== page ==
Homemade Raw Milk Yogurt
~ Enzyme Rich and Probiotic ~

Unpasteurized raw milk yogurt is rich in enzymes, amino acids and lactic acid bacteria... a living food.  Making yoghurt from raw milk is different from culturing pasteurized milk, even though the end product is the same.  The main difference is in the milk.

Raw Milk Yogurt

Pasteurization kills all enzymes and bacteria, including the lactic acid bacteria that are naturally present in raw milk.    

From my experience it takes longer to ferment inoculated raw milk than pasteurized milk.  I suspect it's because the lactic acid bacteria aren't able to multiply as quickly as in pasteurized milk... there's competition from other bacteria present in the milk.

Basic Recipe Raw Milk Yogurt

Makes 1 quart (litre)


  • 1 quart (litre) fresh raw milk, whole, skim or partly skimmed
  • 4 tablespoons (60 ml) fresh plain yogurt, from a previous batch or the store or 4 tablespoons (30 ml) powdered yogurt culture


1.  Heat milk in stainless steel pot to 110° F (43° C).

2.  Remove from heat.

3.  Add fresh yogurt culture to warm milk and stir or sprinkle powdered culture on top of warm milk and let rest about 5 minutes before stirring. 

4.  Pour into a glass jar or glass or ceramic container and cover. 

5.  Place into a warm oven (or your preferred method of incubation) set to 110° F (43° C).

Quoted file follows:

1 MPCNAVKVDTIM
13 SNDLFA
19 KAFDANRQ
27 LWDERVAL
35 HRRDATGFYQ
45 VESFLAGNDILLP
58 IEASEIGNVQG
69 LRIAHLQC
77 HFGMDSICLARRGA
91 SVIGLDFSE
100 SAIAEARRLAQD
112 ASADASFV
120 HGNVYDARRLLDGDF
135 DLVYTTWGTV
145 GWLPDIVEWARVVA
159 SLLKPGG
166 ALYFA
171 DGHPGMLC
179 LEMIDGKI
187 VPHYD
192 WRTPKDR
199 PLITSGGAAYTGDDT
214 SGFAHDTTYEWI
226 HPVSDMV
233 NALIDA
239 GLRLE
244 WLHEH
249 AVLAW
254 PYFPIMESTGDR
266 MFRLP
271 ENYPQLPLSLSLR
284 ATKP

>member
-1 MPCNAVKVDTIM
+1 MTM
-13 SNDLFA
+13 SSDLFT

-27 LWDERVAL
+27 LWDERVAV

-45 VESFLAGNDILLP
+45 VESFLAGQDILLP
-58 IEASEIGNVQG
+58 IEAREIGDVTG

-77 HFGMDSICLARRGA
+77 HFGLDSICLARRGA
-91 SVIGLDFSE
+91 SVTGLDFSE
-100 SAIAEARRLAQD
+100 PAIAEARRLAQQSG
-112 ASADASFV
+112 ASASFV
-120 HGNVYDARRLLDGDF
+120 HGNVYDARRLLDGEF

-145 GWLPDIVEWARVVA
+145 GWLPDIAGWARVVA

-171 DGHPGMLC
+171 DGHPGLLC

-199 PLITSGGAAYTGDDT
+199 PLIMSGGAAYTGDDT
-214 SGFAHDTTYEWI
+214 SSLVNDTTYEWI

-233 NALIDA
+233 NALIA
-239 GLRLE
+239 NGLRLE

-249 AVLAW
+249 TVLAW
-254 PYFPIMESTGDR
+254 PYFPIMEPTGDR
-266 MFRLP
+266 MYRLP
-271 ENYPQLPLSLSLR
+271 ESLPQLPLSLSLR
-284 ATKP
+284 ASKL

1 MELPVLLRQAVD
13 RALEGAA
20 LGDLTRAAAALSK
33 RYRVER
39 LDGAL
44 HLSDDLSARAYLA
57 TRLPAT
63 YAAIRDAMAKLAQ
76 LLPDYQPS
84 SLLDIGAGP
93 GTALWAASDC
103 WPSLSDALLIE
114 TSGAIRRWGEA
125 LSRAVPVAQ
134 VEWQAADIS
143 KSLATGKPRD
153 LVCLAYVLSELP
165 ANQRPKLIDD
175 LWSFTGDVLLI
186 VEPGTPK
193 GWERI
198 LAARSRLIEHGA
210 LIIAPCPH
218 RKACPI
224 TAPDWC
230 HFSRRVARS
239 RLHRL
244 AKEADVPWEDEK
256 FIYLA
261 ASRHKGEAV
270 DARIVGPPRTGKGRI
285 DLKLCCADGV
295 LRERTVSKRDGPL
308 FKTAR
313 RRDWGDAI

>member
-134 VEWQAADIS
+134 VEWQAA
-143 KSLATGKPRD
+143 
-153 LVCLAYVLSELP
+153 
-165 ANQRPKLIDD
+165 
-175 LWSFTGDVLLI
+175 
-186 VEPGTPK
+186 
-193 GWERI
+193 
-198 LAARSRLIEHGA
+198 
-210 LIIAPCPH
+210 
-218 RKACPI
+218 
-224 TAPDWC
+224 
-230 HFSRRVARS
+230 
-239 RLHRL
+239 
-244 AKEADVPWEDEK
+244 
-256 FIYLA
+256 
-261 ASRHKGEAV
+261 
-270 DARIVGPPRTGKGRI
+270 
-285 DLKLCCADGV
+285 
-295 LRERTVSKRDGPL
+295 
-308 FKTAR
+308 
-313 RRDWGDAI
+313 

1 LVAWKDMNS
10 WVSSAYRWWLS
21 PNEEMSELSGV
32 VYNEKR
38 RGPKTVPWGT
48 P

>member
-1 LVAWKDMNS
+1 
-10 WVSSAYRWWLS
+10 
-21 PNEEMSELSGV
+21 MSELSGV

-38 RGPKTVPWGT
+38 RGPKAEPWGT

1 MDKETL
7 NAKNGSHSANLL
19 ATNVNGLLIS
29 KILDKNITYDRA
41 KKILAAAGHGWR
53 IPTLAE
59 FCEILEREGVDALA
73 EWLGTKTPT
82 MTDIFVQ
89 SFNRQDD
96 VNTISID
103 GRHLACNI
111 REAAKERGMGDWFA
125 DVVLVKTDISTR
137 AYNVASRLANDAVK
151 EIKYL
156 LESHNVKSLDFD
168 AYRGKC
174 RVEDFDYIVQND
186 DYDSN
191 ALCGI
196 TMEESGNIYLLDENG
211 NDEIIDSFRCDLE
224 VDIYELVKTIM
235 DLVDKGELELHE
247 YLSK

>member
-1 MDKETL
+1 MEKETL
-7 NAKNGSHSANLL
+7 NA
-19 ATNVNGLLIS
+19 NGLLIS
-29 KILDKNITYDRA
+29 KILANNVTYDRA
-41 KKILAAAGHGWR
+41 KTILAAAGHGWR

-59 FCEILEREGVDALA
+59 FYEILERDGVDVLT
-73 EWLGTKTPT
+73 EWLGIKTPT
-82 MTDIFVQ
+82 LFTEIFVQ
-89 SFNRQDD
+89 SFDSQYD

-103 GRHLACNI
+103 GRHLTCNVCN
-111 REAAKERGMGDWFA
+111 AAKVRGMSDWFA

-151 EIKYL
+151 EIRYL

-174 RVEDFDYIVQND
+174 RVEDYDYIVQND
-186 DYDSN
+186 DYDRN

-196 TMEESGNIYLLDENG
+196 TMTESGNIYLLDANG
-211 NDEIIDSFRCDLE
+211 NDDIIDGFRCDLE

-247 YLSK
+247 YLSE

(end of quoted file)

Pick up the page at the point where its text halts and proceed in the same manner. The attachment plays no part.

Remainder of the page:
For a tart yogurt ferment for 24 hours.

6.  Incubate, without disturbing, for 8 hours or until firm. 

7.  Refrigerate until ready to use.

Since raw milk isn't homogenized you may find that milk fats (cream) have floated to the top and formed a layer at the top of the yogurt, the same as in milk.  This is normal... enjoy the rich creamy taste.  :)

A Bit About Raw Cow Milk

Raw milk is naturally rich in enzymes and amino acids... raw milk yogurt will be too.  Some of the same lactic acid bacteria that are added to the milk as the starter culture, are naturally present in milk. 

That's why if you allow raw milk to sit at room temperature for a day or two (or as it ages), it will turn sour.  In pasteurized milk the probiotic or lactic acid bacteria have been killed so the milk rots.

You'll notice in the picture that a layer of cream has formed at the top of the milk.  This is the way milk looks when it hasn't been homogenized.  It's easy to blend the cream back into the milk by stirring or shaking. 

The cream can be skimmed off to use in making sour cream, butter or enjoyed fresh as is.

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Yogurt Homemade
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What Will Help You Make Yogurt?

powdered yogurt culture handy in cupboard
starter kit (culture, thermometer, mason jar)
audio (mp3) instructions
video on how to make yogurt
all of the above
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no milk
no thermometer
no way to incubate
afraid yogurt won't turn out
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